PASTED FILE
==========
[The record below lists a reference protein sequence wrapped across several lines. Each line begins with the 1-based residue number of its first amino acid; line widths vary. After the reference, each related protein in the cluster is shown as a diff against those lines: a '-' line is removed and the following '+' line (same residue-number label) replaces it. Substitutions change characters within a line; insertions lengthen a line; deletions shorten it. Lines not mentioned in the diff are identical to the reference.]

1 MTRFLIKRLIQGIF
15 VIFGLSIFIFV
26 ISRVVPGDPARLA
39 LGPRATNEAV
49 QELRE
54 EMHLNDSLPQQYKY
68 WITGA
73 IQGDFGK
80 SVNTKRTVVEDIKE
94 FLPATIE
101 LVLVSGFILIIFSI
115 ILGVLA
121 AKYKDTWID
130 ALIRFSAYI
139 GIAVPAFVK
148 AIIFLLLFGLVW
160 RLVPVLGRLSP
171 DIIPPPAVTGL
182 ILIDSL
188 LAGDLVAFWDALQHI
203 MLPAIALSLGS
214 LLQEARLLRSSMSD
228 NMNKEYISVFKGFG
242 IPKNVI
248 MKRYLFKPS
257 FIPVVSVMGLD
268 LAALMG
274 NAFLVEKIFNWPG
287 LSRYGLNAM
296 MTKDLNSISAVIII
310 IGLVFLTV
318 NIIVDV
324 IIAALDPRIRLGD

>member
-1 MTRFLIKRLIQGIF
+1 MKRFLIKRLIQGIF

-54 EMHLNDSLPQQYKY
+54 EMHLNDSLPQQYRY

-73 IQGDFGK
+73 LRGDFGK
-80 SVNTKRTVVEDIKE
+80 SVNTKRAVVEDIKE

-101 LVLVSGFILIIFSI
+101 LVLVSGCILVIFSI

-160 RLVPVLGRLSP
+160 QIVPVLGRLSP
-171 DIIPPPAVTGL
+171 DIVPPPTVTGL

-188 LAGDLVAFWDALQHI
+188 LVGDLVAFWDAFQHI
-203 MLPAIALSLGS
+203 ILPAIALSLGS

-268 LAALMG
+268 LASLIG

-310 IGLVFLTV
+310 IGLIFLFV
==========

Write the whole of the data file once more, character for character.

[The record below lists a reference protein sequence wrapped across several lines. Each line begins with the 1-based residue number of its first amino acid; line widths vary. After the reference, each related protein in the cluster is shown as a diff against those lines: a '-' line is removed and the following '+' line (same residue-number label) replaces it. Substitutions change characters within a line; insertions lengthen a line; deletions shorten it. Lines not mentioned in the diff are identical to the reference.]

1 MTRFLIKRLIQGIF
15 VIFGLSIFIFV
26 ISRVVPGDPARLA
39 LGPRATNEAV
49 QELRE
54 EMHLNDSLPQQYKY
68 WITGA
73 IQGDFGK
80 SVNTKRTVVEDIKE
94 FLPATIE
101 LVLVSGFILIIFSI
115 ILGVLA
121 AKYKDTWID
130 ALIRFSAYI
139 GIAVPAFVK
148 AIIFLLLFGLVW
160 RLVPVLGRLSP
171 DIIPPPAVTGL
182 ILIDSL
188 LAGDLVAFWDALQHI
203 MLPAIALSLGS
214 LLQEARLLRSSMSD
228 NMNKEYISVFKGFG
242 IPKNVI
248 MKRYLFKPS
257 FIPVVSVMGLD
268 LAALMG
274 NAFLVEKIFNWPG
287 LSRYGLNAM
296 MTKDLNSISAVIII
310 IGLVFLTV
318 NIIVDV
324 IIAALDPRIRLGD

>member
-1 MTRFLIKRLIQGIF
+1 MKRFLIKRLIQGIF

-54 EMHLNDSLPQQYKY
+54 EMHLNDSLPQQYRY

-73 IQGDFGK
+73 LRGDFGK
-80 SVNTKRTVVEDIKE
+80 SVNTKRAVVEDIKE

-101 LVLVSGFILIIFSI
+101 LVLVSGCILVIFSI

-160 RLVPVLGRLSP
+160 QIVPVLGRLSP
-171 DIIPPPAVTGL
+171 DIVPPPTVTGL

-188 LAGDLVAFWDALQHI
+188 LVGDLVAFWDAFQHI
-203 MLPAIALSLGS
+203 ILPAIALSLGS

-268 LAALMG
+268 LASLIG

-310 IGLVFLTV
+310 IGLIFLFV